'your name': the japanese anime about body-swapping teens
We speak to the director of the year's most successful Japanese anime.
Freaky Friday's body swap story posed some interesting questions. How would it feel to wake up, look in the mirror, and see the face of Lindsay Lohan? How would it feel to be trapped inside someone else's skin? But one question it failed to ask was: what if the person you swapped bodies with was of the opposite sex? What if you woke up, peered down under the covers, and saw a penis instead of a vagina? That would take the idea to a whole new level of WTF. Right?
That's exactly where Japanese anime Your Name — the number-one movie in Japan for nine weeks running — dares to go. The story sees two teens — a boy from Tokyo, a girl from the sticks — inexplicably swap bodies overnight. The boy, trapped in his new female body, peers down at his breasts in disbelief. He has a feel. The girl, too, is curious. They swap bodies a bunch of times and have fun toying with each other's lives, organizing dates, leaving text messages. But why is this happening to them? Does it have something to do with the enormous comet passing over Japan, perhaps?
As Makoto Shinkai's high-concept anime unspools, a will-they-won't-they romance emerges against a backdrop of a looming eco-disaster. It's a teen body-swap comedy that's part love story, part disaster movie. And it's hard to think of anything quite like it. When i-D sat down with Shinkai, we asked him why he thinks the film has struck a chord in Japan, how the country's deadly 2011 earthquake shaped its story, and how it feels to be hailed as 'the heir to Hayao Miyazaki'.
Where did you get the idea for this boy-girl swap story?
The boy-girl swap theme is quite common in Japanese fictional stories — films, mangas — and actually about a thousand years ago, there was a story about this man-woman body swap [Torikaebaya Monogatari]. But the aspect is only a part of the film; it begins as that but it doesn't end like that. So I wanted to surprise people, because people think, 'oh it's about a boy-girl body swap', when the film isn't just about that.
It was like seeing a teen movie done as an animation. Do you think it's harder to capture the nuances of coming-of-age in animation versus live-action?
I don't think one is more difficult than the other; they're just two different things. But with live-action movies it's the director's creation, but half the film is influenced by the actors; whereas in animation, everything is mine. We create characters for the film, so the characters don't play other characters. So if you want to tell stories genuinely, I think animation is one of the best formats... There are things that are common with live-action movies — shots of hands and feet and everything else — but I don't find it particularly more difficult because I'm drawing the characters. I'm in control.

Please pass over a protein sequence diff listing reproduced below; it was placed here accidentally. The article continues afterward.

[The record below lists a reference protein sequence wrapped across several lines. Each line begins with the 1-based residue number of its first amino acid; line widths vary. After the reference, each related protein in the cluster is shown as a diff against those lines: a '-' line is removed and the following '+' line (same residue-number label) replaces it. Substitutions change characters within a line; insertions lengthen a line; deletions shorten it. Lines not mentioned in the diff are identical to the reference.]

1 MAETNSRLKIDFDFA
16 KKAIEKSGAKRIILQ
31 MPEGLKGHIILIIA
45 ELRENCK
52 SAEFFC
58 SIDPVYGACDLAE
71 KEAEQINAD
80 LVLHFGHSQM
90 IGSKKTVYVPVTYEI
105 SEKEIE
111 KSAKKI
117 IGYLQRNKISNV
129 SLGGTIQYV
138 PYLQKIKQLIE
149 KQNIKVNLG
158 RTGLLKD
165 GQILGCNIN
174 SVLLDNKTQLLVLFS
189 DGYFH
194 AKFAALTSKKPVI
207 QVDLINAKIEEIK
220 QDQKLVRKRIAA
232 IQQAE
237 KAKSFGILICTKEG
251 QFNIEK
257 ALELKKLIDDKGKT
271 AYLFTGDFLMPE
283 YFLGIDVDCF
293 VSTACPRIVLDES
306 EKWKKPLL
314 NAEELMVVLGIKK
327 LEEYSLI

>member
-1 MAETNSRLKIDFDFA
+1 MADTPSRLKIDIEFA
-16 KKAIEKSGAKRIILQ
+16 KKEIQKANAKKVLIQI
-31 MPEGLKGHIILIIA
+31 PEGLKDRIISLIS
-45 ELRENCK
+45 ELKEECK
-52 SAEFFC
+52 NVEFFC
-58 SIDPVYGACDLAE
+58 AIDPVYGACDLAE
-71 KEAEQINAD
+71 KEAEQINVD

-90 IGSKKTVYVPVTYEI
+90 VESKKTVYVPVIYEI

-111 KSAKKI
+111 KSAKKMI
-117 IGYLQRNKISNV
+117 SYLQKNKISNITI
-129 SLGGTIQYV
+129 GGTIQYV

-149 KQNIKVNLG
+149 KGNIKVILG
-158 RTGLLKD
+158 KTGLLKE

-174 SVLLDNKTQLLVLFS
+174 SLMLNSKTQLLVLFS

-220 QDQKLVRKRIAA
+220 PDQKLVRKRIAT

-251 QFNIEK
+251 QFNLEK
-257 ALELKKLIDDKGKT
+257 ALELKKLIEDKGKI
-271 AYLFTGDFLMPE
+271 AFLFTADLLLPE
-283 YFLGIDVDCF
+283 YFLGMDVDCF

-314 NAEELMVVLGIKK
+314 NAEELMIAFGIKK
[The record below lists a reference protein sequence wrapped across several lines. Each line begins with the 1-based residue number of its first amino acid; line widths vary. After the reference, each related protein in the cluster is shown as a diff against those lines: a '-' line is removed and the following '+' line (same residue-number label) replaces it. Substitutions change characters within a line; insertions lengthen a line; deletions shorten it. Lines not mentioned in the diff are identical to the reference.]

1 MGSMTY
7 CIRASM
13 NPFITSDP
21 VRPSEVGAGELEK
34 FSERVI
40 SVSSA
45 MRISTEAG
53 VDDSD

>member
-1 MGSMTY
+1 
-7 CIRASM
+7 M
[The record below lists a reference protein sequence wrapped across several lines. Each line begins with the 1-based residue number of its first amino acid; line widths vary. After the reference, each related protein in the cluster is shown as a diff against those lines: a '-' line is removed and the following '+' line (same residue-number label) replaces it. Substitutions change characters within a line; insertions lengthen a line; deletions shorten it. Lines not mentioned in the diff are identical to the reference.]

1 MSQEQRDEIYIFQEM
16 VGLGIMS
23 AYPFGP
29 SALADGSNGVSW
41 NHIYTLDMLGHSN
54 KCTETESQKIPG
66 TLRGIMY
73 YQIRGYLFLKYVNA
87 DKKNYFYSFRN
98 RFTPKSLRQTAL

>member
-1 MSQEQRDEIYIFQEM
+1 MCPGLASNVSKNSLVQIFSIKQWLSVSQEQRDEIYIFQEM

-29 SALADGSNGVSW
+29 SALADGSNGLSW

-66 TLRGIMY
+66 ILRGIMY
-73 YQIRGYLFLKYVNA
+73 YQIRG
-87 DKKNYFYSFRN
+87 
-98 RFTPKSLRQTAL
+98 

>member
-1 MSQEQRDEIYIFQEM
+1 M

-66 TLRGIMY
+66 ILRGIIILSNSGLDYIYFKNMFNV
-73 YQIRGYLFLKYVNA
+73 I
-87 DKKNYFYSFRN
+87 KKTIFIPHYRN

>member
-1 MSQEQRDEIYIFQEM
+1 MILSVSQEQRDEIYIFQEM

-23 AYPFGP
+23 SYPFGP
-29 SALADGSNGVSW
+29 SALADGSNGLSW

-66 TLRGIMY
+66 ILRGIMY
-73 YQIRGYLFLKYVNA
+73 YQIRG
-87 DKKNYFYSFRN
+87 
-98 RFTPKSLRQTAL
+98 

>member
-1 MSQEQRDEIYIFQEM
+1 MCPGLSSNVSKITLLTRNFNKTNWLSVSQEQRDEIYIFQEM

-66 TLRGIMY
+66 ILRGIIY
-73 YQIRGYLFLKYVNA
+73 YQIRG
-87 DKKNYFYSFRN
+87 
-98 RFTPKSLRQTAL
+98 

The film has been hugely successful in Japan. What do you think it is about it that's drawn so many people in?
To be honest, I want to know myself. But I think I was really lucky. There are many animation films made in Japan and they're really good, but I think this one is a very straightforward boy-meets-girl story, and there must have been a sort of hidden demand among young people for that. They really were looking for a good boy-meets-girl story and I think my film came out at just the right time.
Fans have even visited the real-life locations that the film was modeled on. How important was that for you, working from real-life locations?
I simply wanted to show: this is where I live and it's beautiful. I want everybody to see it. Tokyo is beautiful and yet you can find lots of negative stuff — packed trains, really busy places. So it's nice to find hidden gems and I think that will cheer people up; and I want people in Tokyo to feel that Tokyo is beautiful, that would make me feel proud. I get people from abroad coming to Japan saying, "I love your film and that's why we came here." So that's great.
There's the idea of a natural disaster looming. Was that threat of destruction something you took from real life in Japan?
Yes, and without that big earthquake in 2011, this story would have been completely different. That incident really reminded us how vulnerable Japan is. There's a line in the film — "you never know when Tokyo will go" — and I think people are conscious about that. It's not like people are thinking about it everyday, but I think people are aware of how vulnerable our land is, so I wanted to create some sort of miracle; it's not just about sadness.
How do you think real-life teens in Japan would react if they knew destruction was coming?
It's hard to tell but realistically speaking, there's not much that teenagers can do. In this movie, the comet comes and what the teenagers would do is go to the mayors and get the adults involved, because they can't really do much. So the important thing about this is that it's a fictional story, but I didn't want it to be unrealistic, so I didn't want teenagers to create some sort of miracle; I really wanted them to go to the adults and try to think of what to do, which is more realistic I think.
Did you have any cinematic influences?
Interstellar by Christopher Nolan. I saw it while I was making this film, and I found quite a few similarities. And there's another movie, from Korea, called The Beauty Inside, which is about a character who wakes up in the morning as a different person every day. So I thought it confirms that what I'm making now is now, it's current. I felt encouraged by other directors because I'm going in the right direction.
You've been called the heir to Miyazaki. How do you respond to that?
I feel really honored, but that's too much! Miyazaki is way, way above. Yes, I broke the box-office record, but this is just once; Miyazaki has done it so many times and yes, I want to make more of an effort to get closer to where he is now.
Text Oliver Lunn